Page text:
Argentina's teamsters powerful boss, Hugo Moyano supported by members from banks, judicial and teachers unions, plus social, picketers and left wing groupings, together with Kirchner followers marched on downtown Buenos Aires Wednesday evening for a huge rally to protest President Mauricio Macri's economic policies and attempts to reform labor legislation.4 comments
The Argentine powerful teamsters union will be holding their first political rally in downtown Buenos Aires this Wednesday in a clear defiance of President Mauricio Macri's policies to combat inflation, launch the economy and attract foreign direct investors. Hugo Moyano a member of the unions' umbrella organization has promised to convene some 300.000 workers and has anticipated that any incidents will be the responsibility of the government.6 comments
Argentina's presidential medical team and the head of the powerful trade unions umbrella organization gave their opinions on what could have caused President Mauricio Macri's heart arrhythmia and heart tests that followed and forced him to rest over the weekend.
Inflation in Argentina during April reached 5.02% and 40,85% in the last twelve months according to the unions umbrella organization CGT Economic and Social observatory, which was released on Tuesday.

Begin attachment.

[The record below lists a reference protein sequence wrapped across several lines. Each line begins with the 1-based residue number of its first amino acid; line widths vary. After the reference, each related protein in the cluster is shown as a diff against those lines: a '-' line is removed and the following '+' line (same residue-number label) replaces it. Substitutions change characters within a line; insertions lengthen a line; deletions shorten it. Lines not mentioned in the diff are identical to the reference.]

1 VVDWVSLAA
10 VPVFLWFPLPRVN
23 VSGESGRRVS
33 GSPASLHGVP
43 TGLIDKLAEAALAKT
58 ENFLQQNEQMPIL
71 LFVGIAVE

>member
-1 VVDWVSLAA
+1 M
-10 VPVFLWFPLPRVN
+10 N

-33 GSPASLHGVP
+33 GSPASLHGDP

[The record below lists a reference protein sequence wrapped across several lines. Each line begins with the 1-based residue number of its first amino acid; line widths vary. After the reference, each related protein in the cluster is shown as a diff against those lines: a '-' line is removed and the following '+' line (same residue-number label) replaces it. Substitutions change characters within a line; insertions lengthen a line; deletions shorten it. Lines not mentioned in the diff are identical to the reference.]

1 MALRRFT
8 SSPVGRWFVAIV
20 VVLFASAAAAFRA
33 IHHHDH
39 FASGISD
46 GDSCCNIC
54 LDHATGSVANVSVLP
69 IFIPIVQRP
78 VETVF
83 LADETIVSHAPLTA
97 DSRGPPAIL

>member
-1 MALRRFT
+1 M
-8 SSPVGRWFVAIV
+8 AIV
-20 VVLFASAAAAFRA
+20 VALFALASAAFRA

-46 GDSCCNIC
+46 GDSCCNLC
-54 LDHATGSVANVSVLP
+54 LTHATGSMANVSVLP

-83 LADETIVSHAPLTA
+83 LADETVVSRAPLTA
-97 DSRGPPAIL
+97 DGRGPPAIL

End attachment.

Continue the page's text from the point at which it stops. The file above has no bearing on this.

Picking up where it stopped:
Argentine president Mauricio Macri attended an event at a dissident union headquarters in the City of Buenos Aires where he marked the Labour Day with unionized workers of the food sector, and blasted the previous administration for hiding unemployment with public jobs.
Argentina’s strongest unions brought thousands of people into the streets Friday to protest high inflation and job cuts in the biggest demonstrations against President Mauricio Macri since he took office in December. Demonstrators waving blue and white Argentine flags flooded the main avenues of Buenos Aires, blocking traffic in a protest that brought together rival unions that put aside differences to protest Macri’s policies.
President Cristina Fernandez fiercely criticized the trade union leaders behind Tuesday's 24-hour general strike, which brought Argentina to a halt, arguing that adhesion to the measure would have been far lower if public transport had functioned as normal.
Argentina's Labor minister Carlos Tomada said that it is not a government’s priority to discuss the modification of the income tax or re-opening wage talks, as dissident unions demanded during a general strike on Thursday which partially paralyzed Buenos Aires city since several transport unions joined the stoppage.
Argentine organized labor leader Hugo Moyano called on the government of president Cristina Fernandez to take note of Thursday's strong mobilization across the country after unions affiliated to the Teamsters figure and gastronomic heavyweight Luis Barrionuevo caused widespread disruption.
Argentina will witness on Thursday a new test of political clout and influence between the administration of Argentine president Cristina Fernandez and dissident organized labor, headed by teamster Hugo Moyano who has called for a national strike, anticipating it will have a resounding massive support and turnout from the Argentine people.